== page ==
Date published: 
10 August 2020
Media type: 
Transcript
Audience: 
General public

MICHAEL ROWLAND:

Joining us now from Canberra is Australia's Deputy Chief Medical Officer, Nick Coatsworth. Nick, good morning. I bet you've never had Eurovision as a warm up act, but thanks for persevering through that. I want to turn to the situation of course in Melbourne with the hope - and it is only a hope at this stage - of the infection rate stabilising. How promising are those figures from your prospective?

NICK COATSWORTH:

Well, we have to look at those figures on a day by day basis. We will obviously be very happy when we start to see them head consistently south. What is clear is that the Stage 3 restrictions, and now the Stage 4 restrictions have led to a plateau. And there's every expectation that the Stage 4 restrictions have restricted movement enough that the basic reproductive number is going to fall substantially below one, and we're going to start to see those numbers come down.

But what we can't have is the disappointment or that roller coaster ride of them going from 390 to 450 and up and down again. So, it's important to wait for the trend to emerge, but we do have some confidence in the coming days to a week we'll see those numbers come down.

MICHAEL ROWLAND:

Okay. And that's the rough ballpark timeframe we're hearing - we heard it from Brett Sutton, the Victorian Chief Health Officer - a week, maybe a bit more before we see the true impact of the Stage 4 restrictions hopefully pushing that number down - that's pretty much on the mark, isn't it, Nick?

NICK COATSWORTH:

That's what we expect. And we look forward, like every Victorian, to seeing it. This is about getting runs on the board, this is about Victorians, particularly those under Stage 4 restrictions but also those under Stage 3 restrictions, getting reward for their efforts. And when we do see it I think we will all be very happy to see that curve inflect downwards again.

MICHAEL ROWLAND:

Okay. Just looking at Sydney, the only other state or territory that has infection rates routinely in double digits. How are things looking there from your point of view?

NICK COATSWORTH:

Well, the Public Health Unit there has done an incredible job - I mean, this is a city of seven million - to keep the numbers between about 10 to 20 is quite extraordinary. But it really is a race, it's a race to find those chains of transmission and lock them down, isolate people's contacts within 24 to 48 hours. And we are still seeing the odd, what we would term now I think, mystery case where people can't find where they got COVID-19 from. And whilst we still see those, the situation in New South Wales remains a concern.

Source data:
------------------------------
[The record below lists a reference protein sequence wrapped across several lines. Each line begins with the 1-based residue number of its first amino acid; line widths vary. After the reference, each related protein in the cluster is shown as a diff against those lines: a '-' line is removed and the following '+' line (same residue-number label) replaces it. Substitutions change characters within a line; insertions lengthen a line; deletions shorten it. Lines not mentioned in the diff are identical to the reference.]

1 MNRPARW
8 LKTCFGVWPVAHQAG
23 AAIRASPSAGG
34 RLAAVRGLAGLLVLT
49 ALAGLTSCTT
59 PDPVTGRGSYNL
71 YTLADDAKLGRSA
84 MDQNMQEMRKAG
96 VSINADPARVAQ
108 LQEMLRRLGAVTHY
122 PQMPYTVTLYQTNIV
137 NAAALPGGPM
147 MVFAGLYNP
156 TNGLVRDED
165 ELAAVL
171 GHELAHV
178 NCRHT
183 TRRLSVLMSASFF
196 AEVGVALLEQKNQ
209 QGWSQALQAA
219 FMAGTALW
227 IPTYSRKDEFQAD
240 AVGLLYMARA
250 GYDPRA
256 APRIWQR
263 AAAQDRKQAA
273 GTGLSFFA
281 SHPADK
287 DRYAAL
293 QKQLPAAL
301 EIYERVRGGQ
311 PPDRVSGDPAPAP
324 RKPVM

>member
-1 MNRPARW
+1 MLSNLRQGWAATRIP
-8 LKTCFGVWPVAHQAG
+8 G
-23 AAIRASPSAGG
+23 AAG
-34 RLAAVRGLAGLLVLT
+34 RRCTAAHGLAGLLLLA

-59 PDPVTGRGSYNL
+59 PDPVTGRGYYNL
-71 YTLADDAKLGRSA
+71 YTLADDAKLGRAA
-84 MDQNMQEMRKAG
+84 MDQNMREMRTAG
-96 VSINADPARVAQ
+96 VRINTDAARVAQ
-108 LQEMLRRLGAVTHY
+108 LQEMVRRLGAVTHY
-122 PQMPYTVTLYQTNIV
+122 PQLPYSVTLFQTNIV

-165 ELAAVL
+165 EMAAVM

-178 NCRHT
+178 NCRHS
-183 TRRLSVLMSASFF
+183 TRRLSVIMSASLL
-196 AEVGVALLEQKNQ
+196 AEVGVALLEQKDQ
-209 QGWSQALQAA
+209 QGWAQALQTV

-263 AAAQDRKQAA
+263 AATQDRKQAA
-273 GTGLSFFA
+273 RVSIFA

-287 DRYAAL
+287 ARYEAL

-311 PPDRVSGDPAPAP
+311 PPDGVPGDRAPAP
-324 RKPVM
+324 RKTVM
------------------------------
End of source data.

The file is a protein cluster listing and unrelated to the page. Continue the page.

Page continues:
MICHAEL ROWLAND:

Okay. You made, I think, a very salient point over the weekend - it might have been yesterday in your media conference - a message aimed squarely at young people, young kids, teenagers who can still mingle with friends in states, other than Victoria of course. How worried are we about young people in particular getting an increasing case of pandemic fatigue, and just simply forgetting - not consciously - but forgetting the social distancing rules and the like?

NICK COATSWORTH:

Well, I think that's a really good point. This is often not conscious, this is just reverting back to what we all did as in our late teenage, early adulthood. So, it's going to be important for all of us - whether it's Government, whether it's parents, whether it's friends and colleagues - to just remind each other that what is happening in Victoria could happen anywhere. And it just behoves us to all change our behaviour for the coming months whilst we get this situation under control, so we don't have another state or territory go in the same direction as Victoria.

MICHAEL ROWLAND:

Okay. Melbourne's in Stage 4 lockdown until mid-September at least, worse case - when we don't want that to be the worse case, it'll be extended - but at the very least there'll be a graduated return to normality. Nick, I just want to ask you, just to get an honest view from you, is it realistic at all to expect events like the AFL Grand Final and the Melbourne Cup to take place in Melbourne this year?

NICK COATSWORTH:

Well, these are enormous events and ultimately that will be, of course, a decision for the Victorian Government, the Victorian Premier and Chief Health Officer Professor, Brett Sutton. But these events are getting closer of course, and some of them are easier than others to regulate. I did go to the Melbourne Cup once, and it would be highly challenging to regulate the number of people there and understand who and where, and who actually turned up to an event like that which would be critical for contact tracing. So, a massive undertaking I would have thought at this point in time, but will be a matter for the Victorian Government.

MICHAEL ROWLAND:

Yes, you're right. I think the time to make decisions is fast approaching on those two big events. Nick Coatsworth, as always great getting your insights. Thanks for joining us this morning.

NICK COATSWORTH:

Thank you.

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